• A Little Color Never Hurt Anyone – Even using greys with black looks better than a simple black text resume, and it’s non-color printer safe.
  • Too Much Color Hurts Everyone – If it looks like a teletubby took a shit on your resume — I will burn it.

IN CLOSING

People in a hiring position only want to know that YOU know what you’re doing. And the best way to persuade them is by showing that you’ve done the job before. So if you’re looking for set PA work — stack your resume with Set PA jobs. They’ll take one look at it and see SET PA, SET PA, SET PA, SET PA. “Great! Bring ’em in for an interview.” If they have to navigate through your resume like pans fucking labyrinth — you’re on a fast track to the trash.

[UPDATE]

Download a simple PA resume template here!

12PTRESUMETEMPLATE082714-page-001Also check out:

16 thoughts on “Resumes and Curriculum Vitae (For the PA)”

  1. All great tips. When I was starting out, I found the “skills” portion particularly useful, because I acquired a lot of wacky skills that, every once in awhile, someone would contact me with, “we need someone who knows xyz to come in for a couple of days” and I’d come in, we’d get along, and I’d stay on past the time they thought they needed me.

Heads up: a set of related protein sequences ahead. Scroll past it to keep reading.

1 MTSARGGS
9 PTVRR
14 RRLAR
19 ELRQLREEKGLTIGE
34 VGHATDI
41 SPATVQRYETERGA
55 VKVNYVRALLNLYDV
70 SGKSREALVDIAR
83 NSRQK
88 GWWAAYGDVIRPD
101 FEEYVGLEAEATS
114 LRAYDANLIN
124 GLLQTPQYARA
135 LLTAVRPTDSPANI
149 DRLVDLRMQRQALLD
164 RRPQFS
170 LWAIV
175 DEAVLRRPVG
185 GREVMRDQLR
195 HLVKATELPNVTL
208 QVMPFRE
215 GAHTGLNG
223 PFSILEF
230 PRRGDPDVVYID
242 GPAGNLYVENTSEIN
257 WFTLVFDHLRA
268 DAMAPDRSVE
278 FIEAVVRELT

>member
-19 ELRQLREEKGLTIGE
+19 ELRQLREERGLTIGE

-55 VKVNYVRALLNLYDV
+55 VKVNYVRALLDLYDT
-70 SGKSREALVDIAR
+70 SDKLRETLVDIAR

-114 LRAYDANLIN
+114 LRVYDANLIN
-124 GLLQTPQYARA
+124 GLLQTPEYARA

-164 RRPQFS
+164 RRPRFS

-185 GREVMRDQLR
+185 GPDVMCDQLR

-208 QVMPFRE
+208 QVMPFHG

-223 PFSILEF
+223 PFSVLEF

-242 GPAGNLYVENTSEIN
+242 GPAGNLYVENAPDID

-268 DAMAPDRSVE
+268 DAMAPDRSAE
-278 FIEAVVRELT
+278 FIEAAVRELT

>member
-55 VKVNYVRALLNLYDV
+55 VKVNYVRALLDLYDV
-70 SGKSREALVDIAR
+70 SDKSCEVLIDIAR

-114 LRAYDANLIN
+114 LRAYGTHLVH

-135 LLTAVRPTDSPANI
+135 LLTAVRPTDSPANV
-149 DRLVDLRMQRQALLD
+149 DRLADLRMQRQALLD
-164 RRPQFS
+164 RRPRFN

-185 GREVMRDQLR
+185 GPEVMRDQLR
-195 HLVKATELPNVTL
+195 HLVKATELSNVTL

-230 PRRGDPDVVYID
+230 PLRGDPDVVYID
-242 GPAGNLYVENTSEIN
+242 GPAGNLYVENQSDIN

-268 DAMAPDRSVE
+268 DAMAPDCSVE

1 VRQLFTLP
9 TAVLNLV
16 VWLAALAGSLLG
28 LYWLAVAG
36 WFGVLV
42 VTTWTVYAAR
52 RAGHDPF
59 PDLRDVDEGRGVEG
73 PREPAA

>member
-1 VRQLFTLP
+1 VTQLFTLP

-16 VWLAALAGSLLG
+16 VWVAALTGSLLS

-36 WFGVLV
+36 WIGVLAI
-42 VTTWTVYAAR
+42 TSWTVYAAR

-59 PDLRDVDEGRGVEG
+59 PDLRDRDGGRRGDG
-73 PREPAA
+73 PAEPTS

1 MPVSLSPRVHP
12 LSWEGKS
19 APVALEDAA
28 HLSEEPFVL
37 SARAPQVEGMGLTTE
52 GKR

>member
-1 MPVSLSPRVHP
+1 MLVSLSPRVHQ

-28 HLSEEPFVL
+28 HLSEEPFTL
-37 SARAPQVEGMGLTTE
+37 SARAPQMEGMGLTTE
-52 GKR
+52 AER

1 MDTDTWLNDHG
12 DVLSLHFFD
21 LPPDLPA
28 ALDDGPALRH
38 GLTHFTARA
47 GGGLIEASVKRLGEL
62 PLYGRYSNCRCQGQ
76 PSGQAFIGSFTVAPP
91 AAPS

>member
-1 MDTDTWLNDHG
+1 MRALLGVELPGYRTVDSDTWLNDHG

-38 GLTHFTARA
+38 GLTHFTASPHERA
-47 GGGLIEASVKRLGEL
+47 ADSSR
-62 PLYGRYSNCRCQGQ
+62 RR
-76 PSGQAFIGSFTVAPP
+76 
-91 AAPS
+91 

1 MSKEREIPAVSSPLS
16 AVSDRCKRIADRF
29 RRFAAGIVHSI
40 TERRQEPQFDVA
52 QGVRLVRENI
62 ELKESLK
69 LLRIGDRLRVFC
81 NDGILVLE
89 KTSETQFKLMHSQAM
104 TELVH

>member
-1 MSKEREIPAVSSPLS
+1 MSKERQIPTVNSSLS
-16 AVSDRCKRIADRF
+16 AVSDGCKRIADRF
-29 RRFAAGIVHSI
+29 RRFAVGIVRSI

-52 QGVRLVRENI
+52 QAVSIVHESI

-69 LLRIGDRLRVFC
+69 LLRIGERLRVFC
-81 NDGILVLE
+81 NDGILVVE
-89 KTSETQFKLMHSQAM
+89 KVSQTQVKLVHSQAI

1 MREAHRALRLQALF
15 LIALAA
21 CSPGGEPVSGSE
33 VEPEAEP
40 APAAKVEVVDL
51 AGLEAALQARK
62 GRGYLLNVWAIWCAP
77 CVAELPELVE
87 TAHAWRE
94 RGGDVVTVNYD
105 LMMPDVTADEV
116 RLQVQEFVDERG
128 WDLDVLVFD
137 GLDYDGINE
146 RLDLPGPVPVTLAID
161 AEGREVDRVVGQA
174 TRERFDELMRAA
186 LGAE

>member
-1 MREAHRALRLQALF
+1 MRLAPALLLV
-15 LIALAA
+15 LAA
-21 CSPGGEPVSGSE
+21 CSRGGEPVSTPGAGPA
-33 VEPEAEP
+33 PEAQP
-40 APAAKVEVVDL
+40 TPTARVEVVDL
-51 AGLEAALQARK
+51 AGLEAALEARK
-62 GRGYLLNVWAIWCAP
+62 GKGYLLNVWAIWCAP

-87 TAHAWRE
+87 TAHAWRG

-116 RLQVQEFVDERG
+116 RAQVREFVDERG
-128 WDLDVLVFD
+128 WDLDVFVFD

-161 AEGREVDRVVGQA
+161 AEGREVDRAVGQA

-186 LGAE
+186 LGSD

Being good to have around for long hours is vital. Once I started working exclusively in wardrobe departments, the PAs who were great to deal with getting the actors where they needed to be when, and the PAs who were great at wrangling the extras so I could actually get them in costume and onto set on time were invaluable.

    The ones with the ‘tude that they’re the next big director? Usually gone within a day.

    There’s always something to learn on any set, no matter how many other sets you’ve worked on.

  2. First of all, I just wanted to say thank you so much for all the stomach grabbing laughs I had. Also, for all the invaluable information you laid out; In which, you definitely put the P.A. resume formatting into perspective when creating it. This post was very much appreciated!

  3. Thanks for this template. Quick questions would you include dates for each job and would you list them chronologically or put more impressive jobs at the top?

  4. Hi,

    Great tips! I read this and thought my goodness and retyping my CV. Just following on your reply to Joe in regards to place impressive jobs on the top – I have had bosses going through my CV asking so what were you doing between this year and that year .. they seem to appreciate jobs in order by dates. Thoughts?

  5. @Gaby